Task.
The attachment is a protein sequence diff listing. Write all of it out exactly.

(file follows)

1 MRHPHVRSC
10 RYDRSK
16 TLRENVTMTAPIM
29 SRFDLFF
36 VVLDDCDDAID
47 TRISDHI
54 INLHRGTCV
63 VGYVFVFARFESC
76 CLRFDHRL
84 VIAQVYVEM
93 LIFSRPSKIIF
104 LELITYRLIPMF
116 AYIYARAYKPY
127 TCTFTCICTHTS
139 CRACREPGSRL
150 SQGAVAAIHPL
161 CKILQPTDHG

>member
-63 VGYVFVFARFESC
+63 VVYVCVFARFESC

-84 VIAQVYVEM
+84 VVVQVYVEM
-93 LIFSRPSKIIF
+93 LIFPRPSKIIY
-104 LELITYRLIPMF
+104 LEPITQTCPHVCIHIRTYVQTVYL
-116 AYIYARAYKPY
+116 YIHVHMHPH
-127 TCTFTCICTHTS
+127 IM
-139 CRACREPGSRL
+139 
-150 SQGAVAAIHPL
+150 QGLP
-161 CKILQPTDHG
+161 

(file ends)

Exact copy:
1 MRHPHVRSC
10 RYDRSK
16 TLRENVTMTAPIM
29 SRFDLFF
36 VVLDDCDDAID
47 TRISDHI
54 INLHRGTCV
63 VGYVFVFARFESC
76 CLRFDHRL
84 VIAQVYVEM
93 LIFSRPSKIIF
104 LELITYRLIPMF
116 AYIYARAYKPY
127 TCTFTCICTHTS
139 CRACREPGSRL
150 SQGAVAAIHPL
161 CKILQPTDHG

>member
-63 VGYVFVFARFESC
+63 VVYVCVFARFESC

-84 VIAQVYVEM
+84 VVVQVYVEM
-93 LIFSRPSKIIF
+93 LIFPRPSKIIY
-104 LELITYRLIPMF
+104 LEPITQTCPHVCIHIRTYVQTVYL
-116 AYIYARAYKPY
+116 YIHVHMHPH
-127 TCTFTCICTHTS
+127 IM
-139 CRACREPGSRL
+139 
-150 SQGAVAAIHPL
+150 QGLP
-161 CKILQPTDHG
+161 